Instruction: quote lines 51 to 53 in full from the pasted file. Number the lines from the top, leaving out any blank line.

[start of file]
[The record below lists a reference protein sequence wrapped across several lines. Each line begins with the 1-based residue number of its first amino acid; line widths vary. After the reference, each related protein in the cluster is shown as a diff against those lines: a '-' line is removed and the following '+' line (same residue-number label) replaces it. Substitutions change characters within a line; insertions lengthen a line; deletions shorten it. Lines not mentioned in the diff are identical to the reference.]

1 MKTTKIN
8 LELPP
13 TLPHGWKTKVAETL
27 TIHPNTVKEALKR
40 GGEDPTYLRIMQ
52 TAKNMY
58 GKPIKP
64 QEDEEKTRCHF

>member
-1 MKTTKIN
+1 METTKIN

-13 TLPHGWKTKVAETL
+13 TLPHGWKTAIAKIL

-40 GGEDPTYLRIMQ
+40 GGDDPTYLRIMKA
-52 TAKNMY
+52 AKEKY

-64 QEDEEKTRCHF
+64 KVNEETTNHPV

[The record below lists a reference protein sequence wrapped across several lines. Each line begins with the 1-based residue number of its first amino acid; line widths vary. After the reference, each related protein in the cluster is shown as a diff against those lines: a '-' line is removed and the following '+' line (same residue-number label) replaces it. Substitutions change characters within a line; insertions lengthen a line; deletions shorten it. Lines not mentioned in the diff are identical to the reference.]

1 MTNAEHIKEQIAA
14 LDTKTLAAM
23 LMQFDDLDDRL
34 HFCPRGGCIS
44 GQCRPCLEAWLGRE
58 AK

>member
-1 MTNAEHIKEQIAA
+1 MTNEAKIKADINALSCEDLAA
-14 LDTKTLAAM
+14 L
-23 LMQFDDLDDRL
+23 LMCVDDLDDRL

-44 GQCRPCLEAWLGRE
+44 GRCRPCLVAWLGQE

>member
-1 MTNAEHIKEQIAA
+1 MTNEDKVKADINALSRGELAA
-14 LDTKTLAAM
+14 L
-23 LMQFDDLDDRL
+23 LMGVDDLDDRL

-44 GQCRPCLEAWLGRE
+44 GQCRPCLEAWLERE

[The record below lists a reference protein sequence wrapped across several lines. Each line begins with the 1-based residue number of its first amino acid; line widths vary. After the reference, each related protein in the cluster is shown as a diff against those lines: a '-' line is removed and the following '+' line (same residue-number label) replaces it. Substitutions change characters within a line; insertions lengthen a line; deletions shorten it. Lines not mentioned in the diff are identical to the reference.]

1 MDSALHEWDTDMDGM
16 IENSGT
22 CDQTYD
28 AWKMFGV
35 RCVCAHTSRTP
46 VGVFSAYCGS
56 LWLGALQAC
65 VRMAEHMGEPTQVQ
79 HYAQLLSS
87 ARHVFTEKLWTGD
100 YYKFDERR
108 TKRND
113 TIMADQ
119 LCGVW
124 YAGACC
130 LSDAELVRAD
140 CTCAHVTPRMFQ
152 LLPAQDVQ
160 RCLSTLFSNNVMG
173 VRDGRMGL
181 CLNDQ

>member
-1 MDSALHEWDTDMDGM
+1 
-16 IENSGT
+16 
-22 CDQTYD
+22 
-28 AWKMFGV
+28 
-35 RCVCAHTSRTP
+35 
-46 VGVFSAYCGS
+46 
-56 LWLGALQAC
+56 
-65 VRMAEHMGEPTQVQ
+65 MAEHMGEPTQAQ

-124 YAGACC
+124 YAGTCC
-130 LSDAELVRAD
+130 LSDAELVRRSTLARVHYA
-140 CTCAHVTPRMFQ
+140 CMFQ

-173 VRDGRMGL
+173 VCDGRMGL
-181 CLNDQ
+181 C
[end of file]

35 RCVCAHTSRTP
46 VGVFSAYCGS
56 LWLGALQAC